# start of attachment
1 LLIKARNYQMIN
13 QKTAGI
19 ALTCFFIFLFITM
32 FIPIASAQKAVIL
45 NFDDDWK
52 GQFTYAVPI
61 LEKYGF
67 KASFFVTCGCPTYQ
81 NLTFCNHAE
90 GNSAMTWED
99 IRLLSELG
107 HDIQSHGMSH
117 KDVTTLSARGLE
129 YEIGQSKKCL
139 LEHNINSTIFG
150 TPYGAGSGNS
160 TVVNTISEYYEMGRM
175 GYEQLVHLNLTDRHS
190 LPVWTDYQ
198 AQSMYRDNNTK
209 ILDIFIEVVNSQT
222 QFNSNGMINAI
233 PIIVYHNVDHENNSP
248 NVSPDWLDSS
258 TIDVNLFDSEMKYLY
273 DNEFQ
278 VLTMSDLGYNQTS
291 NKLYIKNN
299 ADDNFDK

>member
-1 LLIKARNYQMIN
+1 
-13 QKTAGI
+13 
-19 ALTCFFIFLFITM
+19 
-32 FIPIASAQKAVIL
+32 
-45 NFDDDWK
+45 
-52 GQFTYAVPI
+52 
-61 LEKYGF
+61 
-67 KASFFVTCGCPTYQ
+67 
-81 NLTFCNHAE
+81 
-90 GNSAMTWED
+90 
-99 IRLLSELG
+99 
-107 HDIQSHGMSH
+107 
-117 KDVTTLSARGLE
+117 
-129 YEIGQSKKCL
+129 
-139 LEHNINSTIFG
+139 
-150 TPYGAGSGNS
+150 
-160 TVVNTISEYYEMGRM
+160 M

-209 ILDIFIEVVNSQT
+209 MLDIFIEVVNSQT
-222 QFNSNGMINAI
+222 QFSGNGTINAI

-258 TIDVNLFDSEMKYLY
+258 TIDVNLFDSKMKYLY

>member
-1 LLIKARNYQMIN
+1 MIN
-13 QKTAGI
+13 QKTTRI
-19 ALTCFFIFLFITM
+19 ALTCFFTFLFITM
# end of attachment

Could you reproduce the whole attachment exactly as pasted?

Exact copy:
1 LLIKARNYQMIN
13 QKTAGI
19 ALTCFFIFLFITM
32 FIPIASAQKAVIL
45 NFDDDWK
52 GQFTYAVPI
61 LEKYGF
67 KASFFVTCGCPTYQ
81 NLTFCNHAE
90 GNSAMTWED
99 IRLLSELG
107 HDIQSHGMSH
117 KDVTTLSARGLE
129 YEIGQSKKCL
139 LEHNINSTIFG
150 TPYGAGSGNS
160 TVVNTISEYYEMGRM
175 GYEQLVHLNLTDRHS
190 LPVWTDYQ
198 AQSMYRDNNTK
209 ILDIFIEVVNSQT
222 QFNSNGMINAI
233 PIIVYHNVDHENNSP
248 NVSPDWLDSS
258 TIDVNLFDSEMKYLY
273 DNEFQ
278 VLTMSDLGYNQTS
291 NKLYIKNN
299 ADDNFDK

>member
-1 LLIKARNYQMIN
+1 
-13 QKTAGI
+13 
-19 ALTCFFIFLFITM
+19 
-32 FIPIASAQKAVIL
+32 
-45 NFDDDWK
+45 
-52 GQFTYAVPI
+52 
-61 LEKYGF
+61 
-67 KASFFVTCGCPTYQ
+67 
-81 NLTFCNHAE
+81 
-90 GNSAMTWED
+90 
-99 IRLLSELG
+99 
-107 HDIQSHGMSH
+107 
-117 KDVTTLSARGLE
+117 
-129 YEIGQSKKCL
+129 
-139 LEHNINSTIFG
+139 
-150 TPYGAGSGNS
+150 
-160 TVVNTISEYYEMGRM
+160 M

-209 ILDIFIEVVNSQT
+209 MLDIFIEVVNSQT
-222 QFNSNGMINAI
+222 QFSGNGTINAI

-258 TIDVNLFDSEMKYLY
+258 TIDVNLFDSKMKYLY

>member
-1 LLIKARNYQMIN
+1 MIN
-13 QKTAGI
+13 QKTTRI
-19 ALTCFFIFLFITM
+19 ALTCFFTFLFITM